TDI Interview with Joseph Sopko.

Insights / 19 September 2023 by TDI
Credit : Joseph Sopko

As part of The Dewatering Institute‘s commitment towards knowledge sharing, TDI is developing a series of monthly interviews of industry leaders, and professionals from different parts of the world. One of the month’s editions features Joseph Sopko who will also be presenting the Keller webinar series on the 27th of September’23.

Topic: The Importance of Artificial Ground Freezing (AGF) for Shaft Sinking and Tunneling.

Can you tell us more about your work history and how you got into the Ground Freezing industry?

I’ve been involved in ground freezing for over 40 years. It all started in graduate school when I took a course in frozen ground engineering. While the class focused mainly on cold regions, there was a section on artificial ground freezing. I found that pretty interesting, and then a few months later the GeoFreeze company approached me and wanted to sponsor a student. 

My research turned in that direction that was followed by practical experience on the Milwaukee Deep Tunnel Project, I’ve never really thought of doing anything else.

In your opinion, what has been the biggest development in the industry through the years?

There is no doubt it was the screw compressor on freeze plants. Prior to those, we used the old reciprocating compressors that was very high maintenance and never got quite as cold as the screws.

What are the biggest challenges that you’ve seen in the industry over the past few years, and what do you see as potential challenges in the future?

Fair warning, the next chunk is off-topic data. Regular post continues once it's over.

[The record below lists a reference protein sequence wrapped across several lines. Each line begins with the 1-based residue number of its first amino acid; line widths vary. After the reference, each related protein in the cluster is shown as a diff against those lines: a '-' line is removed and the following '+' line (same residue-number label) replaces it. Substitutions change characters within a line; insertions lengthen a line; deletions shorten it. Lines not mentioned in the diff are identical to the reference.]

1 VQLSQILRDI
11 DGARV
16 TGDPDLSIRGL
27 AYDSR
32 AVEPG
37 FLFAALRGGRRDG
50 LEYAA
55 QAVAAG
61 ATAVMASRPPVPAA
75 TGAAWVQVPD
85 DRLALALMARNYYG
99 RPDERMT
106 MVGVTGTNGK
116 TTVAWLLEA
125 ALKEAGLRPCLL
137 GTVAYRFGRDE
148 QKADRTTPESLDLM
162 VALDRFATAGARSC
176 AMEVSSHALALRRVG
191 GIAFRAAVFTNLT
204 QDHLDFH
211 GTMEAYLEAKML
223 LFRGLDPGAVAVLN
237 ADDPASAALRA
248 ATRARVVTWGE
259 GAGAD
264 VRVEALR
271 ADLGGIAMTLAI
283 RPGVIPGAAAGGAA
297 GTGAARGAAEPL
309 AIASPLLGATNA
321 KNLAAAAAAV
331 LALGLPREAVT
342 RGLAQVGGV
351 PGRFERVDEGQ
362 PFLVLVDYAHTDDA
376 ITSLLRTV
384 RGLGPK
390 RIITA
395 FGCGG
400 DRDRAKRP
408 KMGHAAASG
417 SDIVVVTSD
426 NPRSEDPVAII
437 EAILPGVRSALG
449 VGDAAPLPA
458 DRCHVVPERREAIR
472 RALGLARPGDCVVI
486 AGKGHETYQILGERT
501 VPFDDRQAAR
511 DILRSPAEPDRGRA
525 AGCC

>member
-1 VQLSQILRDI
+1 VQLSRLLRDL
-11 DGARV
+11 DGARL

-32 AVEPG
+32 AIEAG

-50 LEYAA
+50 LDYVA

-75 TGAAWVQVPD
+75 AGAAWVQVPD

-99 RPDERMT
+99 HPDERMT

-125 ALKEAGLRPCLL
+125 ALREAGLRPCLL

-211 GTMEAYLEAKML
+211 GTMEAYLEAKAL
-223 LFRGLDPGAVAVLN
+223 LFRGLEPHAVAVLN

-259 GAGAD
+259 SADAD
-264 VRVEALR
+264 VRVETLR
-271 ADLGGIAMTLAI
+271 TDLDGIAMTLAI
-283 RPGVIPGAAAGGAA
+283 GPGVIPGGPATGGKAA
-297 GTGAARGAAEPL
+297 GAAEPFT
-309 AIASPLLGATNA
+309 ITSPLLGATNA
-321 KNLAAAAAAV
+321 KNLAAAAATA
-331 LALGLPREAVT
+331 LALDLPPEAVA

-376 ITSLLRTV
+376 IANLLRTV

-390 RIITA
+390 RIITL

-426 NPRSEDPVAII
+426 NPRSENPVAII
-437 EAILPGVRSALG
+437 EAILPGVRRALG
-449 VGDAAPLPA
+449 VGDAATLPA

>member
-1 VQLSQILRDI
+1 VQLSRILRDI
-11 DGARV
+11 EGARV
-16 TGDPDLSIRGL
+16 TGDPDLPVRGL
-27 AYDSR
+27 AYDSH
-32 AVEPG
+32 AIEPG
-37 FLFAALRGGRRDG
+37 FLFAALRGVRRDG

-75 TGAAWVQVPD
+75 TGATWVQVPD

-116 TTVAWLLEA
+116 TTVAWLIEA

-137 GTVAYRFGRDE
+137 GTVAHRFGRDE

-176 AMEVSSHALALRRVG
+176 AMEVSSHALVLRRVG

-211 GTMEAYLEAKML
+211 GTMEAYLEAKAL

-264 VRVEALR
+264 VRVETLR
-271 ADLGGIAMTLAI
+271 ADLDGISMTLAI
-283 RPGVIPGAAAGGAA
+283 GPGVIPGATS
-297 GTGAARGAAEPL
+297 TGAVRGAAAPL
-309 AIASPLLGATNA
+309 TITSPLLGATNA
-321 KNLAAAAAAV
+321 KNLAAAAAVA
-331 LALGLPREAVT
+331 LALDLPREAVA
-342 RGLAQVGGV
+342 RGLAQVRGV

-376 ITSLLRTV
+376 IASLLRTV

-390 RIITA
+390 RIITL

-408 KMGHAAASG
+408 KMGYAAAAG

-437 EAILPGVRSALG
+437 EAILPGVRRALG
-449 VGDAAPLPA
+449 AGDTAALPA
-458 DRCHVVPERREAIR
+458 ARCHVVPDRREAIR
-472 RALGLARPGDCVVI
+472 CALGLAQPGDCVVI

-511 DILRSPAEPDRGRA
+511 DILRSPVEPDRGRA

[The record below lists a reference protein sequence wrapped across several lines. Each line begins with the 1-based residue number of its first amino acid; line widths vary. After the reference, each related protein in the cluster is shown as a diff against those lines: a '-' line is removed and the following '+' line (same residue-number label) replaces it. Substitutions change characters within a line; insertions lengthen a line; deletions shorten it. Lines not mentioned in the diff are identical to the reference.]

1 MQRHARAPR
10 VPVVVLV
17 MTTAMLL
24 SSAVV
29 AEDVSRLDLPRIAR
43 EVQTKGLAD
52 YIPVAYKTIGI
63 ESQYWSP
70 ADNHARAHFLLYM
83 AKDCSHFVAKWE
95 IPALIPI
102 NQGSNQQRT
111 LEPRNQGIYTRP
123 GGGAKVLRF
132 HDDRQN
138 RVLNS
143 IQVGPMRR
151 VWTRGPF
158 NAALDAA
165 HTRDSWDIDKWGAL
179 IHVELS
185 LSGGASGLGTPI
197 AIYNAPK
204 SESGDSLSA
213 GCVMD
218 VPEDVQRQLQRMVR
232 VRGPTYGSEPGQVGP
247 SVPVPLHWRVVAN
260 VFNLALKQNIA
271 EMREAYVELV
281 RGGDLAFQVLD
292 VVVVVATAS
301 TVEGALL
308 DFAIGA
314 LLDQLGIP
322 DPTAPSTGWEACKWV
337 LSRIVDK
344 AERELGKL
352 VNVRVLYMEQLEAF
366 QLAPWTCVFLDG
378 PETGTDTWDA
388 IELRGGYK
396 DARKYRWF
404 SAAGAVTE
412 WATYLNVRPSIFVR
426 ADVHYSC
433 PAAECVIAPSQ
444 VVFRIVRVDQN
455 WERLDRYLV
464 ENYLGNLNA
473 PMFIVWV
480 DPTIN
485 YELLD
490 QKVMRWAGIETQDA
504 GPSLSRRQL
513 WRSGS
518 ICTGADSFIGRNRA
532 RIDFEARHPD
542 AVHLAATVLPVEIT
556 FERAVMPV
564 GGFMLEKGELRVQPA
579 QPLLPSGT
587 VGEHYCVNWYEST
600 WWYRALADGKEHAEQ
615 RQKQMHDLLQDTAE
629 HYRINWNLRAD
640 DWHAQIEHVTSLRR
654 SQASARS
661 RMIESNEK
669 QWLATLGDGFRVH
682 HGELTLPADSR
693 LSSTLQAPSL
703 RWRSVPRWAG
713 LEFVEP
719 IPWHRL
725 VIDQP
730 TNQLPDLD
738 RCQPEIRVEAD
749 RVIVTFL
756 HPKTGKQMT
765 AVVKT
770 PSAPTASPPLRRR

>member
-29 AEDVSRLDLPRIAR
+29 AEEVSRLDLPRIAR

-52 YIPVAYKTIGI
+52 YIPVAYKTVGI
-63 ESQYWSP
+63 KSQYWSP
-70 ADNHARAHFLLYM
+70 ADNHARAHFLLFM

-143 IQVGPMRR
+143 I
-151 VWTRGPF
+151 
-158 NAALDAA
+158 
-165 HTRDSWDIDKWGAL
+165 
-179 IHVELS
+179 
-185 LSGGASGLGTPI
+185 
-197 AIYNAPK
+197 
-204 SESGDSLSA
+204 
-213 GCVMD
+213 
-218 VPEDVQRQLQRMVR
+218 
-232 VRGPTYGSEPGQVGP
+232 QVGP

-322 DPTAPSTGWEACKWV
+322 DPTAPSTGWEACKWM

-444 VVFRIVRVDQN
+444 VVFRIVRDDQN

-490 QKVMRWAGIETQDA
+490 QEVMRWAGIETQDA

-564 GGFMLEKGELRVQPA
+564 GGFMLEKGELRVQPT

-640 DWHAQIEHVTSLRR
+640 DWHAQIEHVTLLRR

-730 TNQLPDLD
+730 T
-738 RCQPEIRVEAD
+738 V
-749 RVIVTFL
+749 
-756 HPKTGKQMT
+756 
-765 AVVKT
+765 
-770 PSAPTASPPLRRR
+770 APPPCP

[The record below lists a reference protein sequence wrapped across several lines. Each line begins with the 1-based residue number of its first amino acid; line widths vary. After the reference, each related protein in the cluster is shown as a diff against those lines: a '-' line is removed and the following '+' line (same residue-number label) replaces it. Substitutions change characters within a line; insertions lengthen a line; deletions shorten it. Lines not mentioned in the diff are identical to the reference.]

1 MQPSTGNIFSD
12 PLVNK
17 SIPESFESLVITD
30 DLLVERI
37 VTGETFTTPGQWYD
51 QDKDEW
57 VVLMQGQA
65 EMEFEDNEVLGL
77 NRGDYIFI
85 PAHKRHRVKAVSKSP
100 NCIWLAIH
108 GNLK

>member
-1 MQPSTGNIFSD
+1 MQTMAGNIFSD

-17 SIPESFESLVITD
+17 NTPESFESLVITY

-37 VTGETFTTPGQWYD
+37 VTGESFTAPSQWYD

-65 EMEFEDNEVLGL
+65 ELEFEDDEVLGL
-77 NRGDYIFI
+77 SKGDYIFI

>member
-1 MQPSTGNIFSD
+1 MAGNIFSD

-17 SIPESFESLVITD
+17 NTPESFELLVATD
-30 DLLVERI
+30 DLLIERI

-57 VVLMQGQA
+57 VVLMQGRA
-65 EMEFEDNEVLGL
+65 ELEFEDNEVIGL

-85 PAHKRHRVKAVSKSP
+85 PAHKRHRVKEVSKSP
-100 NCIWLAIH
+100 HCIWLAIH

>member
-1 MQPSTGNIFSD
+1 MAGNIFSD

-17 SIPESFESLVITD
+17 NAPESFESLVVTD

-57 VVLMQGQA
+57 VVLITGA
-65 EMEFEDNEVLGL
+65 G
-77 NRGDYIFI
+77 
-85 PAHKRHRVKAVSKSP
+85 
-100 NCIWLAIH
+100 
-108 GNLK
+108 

The biggest challenge is maintaining the person-to-person contact, Covid has changed a lot. There is too much reliance on Teams or Zoom calls instead of fact to face meetings and emails have replaced phone calls. We need to spend more times on the job sites, with our colleagues and training our crews personally, not with training videos.

How do you see technology playing part in the industry in the future?

Instrumentation and data acquisition will continue to grow. We will have huge data bases that will bring data science into just about everything we do. In-situ testing will provide better material parameters. 

What would you recommend to the new generations coming into this industry and why?

Get out of the office and away from your computers a few days a week. Put down your phones and go and have an after-work drink with your co-workers. Read and tune into webinars. There are a lot more learning materials available now than there were 40 years ago. I had a professor once that gave all of the graduates a career tip on our last day of classes before graduations, “Show up to work before you boss does, and don’t leave until after he(she) does”. A good tip.

What aspects of the industry do you think need improving?

Get back to work!!! Working from home was a Covid adaptation. The industry needs to return to the offices and job sites. 

Why do you think The Dewatering Institute is important for the industry and how it can help the industry develop?

TDI provides incredible learning materials. The webinars series and new magazine not only give people like me an opportunity to share our technology, but provide a great source of learning for members at all stages of their careers.  Same with the TDI awards it gives a unique opportunity to recognize people and projects in their specific fields.

What is your life motto?

“Live ‘n the Dream!!”

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